Dumped meringue, unruly dough slashes and camouflage cakes - welcome to the first ever Bake Off botanical week.
“Anything that grows, goes,” said Tom at the beginning of Botanicals Week on Bake Off – which was helpful to those of us who weren’t sure what it meant. What would we be getting? Samphire scones? Buttercup buns? Baobab biscuits?
The signature bake
Turned out it was nothing quite so exotic for the signature bake: our bakers had to knock out a citrus meringue pie. It's something you imagine them doing in their sleep – but as we know, nothing is ever quite that simple on Bake Off. Which meringue? French? Italian? Swiss? Do you pipe it on top, or dump it? Do you bung it in the oven or blowtorch it? Do you trust your judgement with the consistency, or do you upturn the bowl over a fellow baker’s head to check? All of these things happened, and all laden with sufficient double entendre to populate an entire season of Carry On Films.
As we reach mid-series, we’re starting to see one-to-one battles; Benji and Selasi ended up head to head over their grapefruit curd, while Candice and Jane went down the lime route, the latter inspired by Harry Nilsson’s song “Coconut” (although music buffs will be aware that consumption of lime and coconut in the song leads to stomach pain and a late night call to the doctor.) “I know who my rival is,” said Jane, “and she’s right behind me.” In the event, Candice came a cropper with bright green swirls that, in her own words, “looked horrendous”. Paul, in a sinister all-black outfit reminiscent of a Star Wars Imperial Officer, gave his adjudications – and the men were to be found wanting. Rav, despite having laid on margarita cocktails for Paul and Mary, failed to persuade them of the merits of his mandarin creation, Tom’s was low on citrus, Selasi’s curd too thick. Benji, meanwhile, “smashed it out of the park”.
The technical challenge
Going into the technical the men had everything to prove, and proving was on the cards, with two herby French fougasse the requirement. Selasi looked dubious. (“I’ve heard of it, but never made it.”) The challenge required the bakers to interpret some vague instructions on how to slash the dough, but barely any of them got it right. Some fougasse ended up looking like trendy jeans, others like distressed stingrays after a narrow escape from a fishing boat. “I’ve never been so stressed about dough in my life,” said Tom, while Selasi sprawled on the floor, having decided that wasn’t “going to rush it”. But for once, his laidback demeanour didn’t pay off; he came last in the technical, just below Andrew, leaving them both in a difficult position going into the showstopper.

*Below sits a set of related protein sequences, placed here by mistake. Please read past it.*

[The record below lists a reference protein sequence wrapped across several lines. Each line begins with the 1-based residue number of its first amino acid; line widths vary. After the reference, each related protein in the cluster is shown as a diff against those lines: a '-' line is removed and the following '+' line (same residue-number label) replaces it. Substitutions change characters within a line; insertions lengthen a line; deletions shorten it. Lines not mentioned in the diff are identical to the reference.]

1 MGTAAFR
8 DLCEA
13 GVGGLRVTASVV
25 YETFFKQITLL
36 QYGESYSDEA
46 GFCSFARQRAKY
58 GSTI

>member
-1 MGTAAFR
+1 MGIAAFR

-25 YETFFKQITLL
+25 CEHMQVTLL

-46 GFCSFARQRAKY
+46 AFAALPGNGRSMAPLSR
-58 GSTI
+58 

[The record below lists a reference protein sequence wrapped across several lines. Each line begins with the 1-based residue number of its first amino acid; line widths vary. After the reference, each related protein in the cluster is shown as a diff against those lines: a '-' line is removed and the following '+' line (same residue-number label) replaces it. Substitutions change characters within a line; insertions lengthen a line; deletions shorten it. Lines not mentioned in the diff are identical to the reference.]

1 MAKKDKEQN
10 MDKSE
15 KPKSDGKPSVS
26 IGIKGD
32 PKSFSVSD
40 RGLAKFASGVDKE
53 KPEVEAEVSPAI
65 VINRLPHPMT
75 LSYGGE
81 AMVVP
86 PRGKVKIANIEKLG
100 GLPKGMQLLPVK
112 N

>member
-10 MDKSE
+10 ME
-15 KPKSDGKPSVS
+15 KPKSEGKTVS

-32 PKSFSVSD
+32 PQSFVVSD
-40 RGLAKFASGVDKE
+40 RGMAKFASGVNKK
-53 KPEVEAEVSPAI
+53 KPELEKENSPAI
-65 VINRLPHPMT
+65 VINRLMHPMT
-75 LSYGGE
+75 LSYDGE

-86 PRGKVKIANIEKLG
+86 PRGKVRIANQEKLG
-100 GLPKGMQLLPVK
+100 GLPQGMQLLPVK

It was Rav who immediately showed vulnerability when faced with the challenge of making a three-tier floral cake. “I’m not much of a floral guy,” he admitted, as he half-heartedly piped flower shapes from buttercream, a look of sadness across his face. Jane, meanwhile, sporting a gaudy floral shirt, set about making a cake that was so visually similar to her creation that it may have been intended as camouflage. Selasi also began to haul himself out of relegation with some staggering floral piping work worthy of a regal ballgown.
This was an intense showstopper. Andrew was surrounded by five digital timers, like an enthusiastic rookie minicab driver dealing with multiple satnavs. Meanwhile Candice went one better than everyone else with a four tier construction, recreating the four seasons with as much panache as Vivaldi. “I don’t do pretty,” said Rav – but unfortunately pretty was what was required this week, and that ultimately sealed Rav’s fate. We’re sorry to see him go; his spicy flavour combos won’t be forgotten in a hurry (especially by Mary).
Star baker? Well, it certainly could have been Candice again, and Selasi’s cake was so astounding that he might even have leapfrogged her into first place, but ultimately it was Tom, accelerating from a slow start, who won the day – and his reaction was similar to a welterweight boxer having been awarded the bout on points. Tom wants this. Badly. But there are five incredibly talented bakers still standing firmly in his way.
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